baker. Hence, in Holland, horses are frequent-
ly fed with grain reduced to the form of loaves
A wise economy would lead those whojuse beasts
of burden to have their food prepared for them
just as systematically as for their own table.
A large portion of the carbon in hay and grain,
whicli is burned in the lungs of animals goes
merely to supply animal heat, without contribut-
ing to motive power or nutrition, A warm barn
therefore, saves the unnecessary combustion of
much costly organic carbon in the lungs, to sus-
tain the due tempeiature of the hlocd heat of
cattle clothed with short hair. Cei tian animals
to economi&e the limited piovision of carbon and
hydrogen treasured up in their bodies in the
form of fat, to be burnt in the form of fuel, iu
their lungs, are motionless and torpid during
wiuter. Fuel is as 'necessary for motion in a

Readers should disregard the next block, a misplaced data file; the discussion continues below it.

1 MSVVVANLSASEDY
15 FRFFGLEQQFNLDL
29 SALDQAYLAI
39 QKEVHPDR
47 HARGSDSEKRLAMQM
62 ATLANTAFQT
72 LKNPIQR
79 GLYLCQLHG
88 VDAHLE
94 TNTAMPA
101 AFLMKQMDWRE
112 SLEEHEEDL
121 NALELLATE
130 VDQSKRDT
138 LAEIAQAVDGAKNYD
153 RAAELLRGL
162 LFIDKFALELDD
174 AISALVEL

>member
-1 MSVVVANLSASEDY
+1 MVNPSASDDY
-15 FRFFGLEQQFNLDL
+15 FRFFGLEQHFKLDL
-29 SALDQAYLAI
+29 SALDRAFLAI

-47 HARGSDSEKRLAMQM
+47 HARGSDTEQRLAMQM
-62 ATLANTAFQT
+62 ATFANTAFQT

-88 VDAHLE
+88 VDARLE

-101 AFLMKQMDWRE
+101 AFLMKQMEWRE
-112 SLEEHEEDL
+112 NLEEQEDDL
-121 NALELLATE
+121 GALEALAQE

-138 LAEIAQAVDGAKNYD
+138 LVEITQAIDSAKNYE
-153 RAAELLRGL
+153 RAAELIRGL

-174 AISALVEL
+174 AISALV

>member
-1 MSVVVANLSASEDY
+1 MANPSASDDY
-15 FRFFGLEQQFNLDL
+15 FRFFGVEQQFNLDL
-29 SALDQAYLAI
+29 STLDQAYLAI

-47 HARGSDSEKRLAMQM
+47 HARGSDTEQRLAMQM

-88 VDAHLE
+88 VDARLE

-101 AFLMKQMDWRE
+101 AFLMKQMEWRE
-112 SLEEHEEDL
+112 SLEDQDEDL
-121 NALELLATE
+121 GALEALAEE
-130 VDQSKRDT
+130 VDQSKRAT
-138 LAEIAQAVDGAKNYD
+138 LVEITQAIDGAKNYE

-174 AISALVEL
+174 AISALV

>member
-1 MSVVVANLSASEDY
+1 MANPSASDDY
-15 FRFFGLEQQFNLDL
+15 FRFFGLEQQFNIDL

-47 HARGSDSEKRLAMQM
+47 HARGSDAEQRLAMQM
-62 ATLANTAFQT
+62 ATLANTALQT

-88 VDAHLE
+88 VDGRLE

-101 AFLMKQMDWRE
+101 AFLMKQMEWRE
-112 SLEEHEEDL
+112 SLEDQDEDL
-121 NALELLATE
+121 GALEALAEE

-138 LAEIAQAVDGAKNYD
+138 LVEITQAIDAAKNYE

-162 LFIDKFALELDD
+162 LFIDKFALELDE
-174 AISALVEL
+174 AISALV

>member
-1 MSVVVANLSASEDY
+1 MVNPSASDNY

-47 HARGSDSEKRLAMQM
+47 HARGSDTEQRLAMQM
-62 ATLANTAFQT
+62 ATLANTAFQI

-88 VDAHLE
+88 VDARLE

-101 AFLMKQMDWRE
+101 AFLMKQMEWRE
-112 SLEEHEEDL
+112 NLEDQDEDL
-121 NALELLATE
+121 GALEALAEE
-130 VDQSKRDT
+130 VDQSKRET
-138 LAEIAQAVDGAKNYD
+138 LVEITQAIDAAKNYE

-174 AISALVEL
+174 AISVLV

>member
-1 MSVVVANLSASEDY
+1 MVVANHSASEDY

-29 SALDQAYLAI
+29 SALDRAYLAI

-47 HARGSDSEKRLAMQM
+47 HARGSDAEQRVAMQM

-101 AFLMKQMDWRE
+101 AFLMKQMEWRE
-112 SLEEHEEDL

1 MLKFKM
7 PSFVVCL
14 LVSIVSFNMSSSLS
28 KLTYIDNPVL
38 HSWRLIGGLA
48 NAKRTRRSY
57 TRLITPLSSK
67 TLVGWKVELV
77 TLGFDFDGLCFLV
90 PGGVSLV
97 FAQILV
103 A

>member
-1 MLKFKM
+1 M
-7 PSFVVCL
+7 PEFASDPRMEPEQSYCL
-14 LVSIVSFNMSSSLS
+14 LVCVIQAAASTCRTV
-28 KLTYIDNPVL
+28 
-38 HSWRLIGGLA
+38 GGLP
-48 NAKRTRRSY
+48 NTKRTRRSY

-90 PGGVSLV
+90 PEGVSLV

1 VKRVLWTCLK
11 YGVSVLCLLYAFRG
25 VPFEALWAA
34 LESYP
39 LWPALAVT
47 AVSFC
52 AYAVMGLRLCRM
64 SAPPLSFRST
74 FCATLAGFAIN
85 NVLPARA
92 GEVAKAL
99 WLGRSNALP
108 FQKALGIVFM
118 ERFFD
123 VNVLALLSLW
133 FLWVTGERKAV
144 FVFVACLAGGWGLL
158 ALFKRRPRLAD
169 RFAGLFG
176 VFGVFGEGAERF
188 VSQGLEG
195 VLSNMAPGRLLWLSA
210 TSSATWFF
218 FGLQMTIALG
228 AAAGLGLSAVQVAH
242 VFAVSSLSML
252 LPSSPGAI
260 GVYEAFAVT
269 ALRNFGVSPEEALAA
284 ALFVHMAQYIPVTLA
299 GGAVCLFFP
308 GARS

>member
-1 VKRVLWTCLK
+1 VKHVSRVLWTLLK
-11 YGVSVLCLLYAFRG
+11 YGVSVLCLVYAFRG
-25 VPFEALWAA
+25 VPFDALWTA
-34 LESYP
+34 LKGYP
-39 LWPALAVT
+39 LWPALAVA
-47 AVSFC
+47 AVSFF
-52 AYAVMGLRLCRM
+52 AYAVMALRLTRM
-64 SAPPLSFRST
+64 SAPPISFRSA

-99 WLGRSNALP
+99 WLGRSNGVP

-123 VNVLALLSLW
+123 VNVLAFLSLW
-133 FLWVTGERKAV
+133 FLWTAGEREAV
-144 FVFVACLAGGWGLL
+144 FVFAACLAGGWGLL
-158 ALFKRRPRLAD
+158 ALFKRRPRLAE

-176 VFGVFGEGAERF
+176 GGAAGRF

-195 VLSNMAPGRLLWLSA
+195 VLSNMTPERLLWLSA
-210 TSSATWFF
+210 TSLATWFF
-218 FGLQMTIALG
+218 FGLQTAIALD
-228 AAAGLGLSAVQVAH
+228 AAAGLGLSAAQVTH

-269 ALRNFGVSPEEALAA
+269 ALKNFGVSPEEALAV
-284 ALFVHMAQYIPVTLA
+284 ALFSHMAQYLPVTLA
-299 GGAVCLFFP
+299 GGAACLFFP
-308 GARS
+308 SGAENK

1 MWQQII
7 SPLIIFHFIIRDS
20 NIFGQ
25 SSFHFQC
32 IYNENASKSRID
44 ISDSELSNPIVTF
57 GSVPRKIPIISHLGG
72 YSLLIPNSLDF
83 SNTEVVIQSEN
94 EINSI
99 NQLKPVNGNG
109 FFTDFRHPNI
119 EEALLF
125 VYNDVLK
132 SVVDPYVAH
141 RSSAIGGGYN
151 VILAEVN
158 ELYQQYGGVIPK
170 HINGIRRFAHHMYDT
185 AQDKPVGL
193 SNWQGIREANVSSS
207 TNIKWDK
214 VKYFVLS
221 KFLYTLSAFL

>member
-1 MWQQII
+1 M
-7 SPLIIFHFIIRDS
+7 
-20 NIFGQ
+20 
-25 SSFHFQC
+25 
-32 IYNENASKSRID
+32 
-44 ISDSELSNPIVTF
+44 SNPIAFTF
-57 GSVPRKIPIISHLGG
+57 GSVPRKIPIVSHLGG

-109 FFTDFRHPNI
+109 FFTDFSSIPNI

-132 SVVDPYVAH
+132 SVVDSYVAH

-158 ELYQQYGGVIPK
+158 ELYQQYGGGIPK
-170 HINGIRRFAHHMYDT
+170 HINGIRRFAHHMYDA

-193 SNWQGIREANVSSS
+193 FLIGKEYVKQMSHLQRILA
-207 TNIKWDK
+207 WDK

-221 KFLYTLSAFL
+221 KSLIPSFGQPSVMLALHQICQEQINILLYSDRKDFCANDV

bear or in a horse as-in a steam engine. By
this economy only is the bear enaabled to pre-
vent the freezing ot his body during winter.
For a like roion, the animals of the polar le-
gions hat-o white instead of dark coverings as in
the tmpical climates, because the white color
auniuisucs iue i autumn ot neat.
It commonly icuuiios the combustion of about
ten cubic feet of ordiniry coid wood per day to
ueveiope sicain power equivalent tD tlio power
of a single hotsc -dnjacre of hud, it is esti-
mated, will pioduce annually one huud.cd and
twenty-eight feet of wood, whicli will operate
an engine of one hoise'powcr eighteen das.
At this rate the aunuil giowth of twentyr-three
acies would be rcquireu fortlnee hundred work-
ing da's of the year
Wood'cnnt.inis about 50'per cent of eaibon,
and five of hyd.ogen. An acre of land will an
nually produce about 8?000 lbs. of wood, which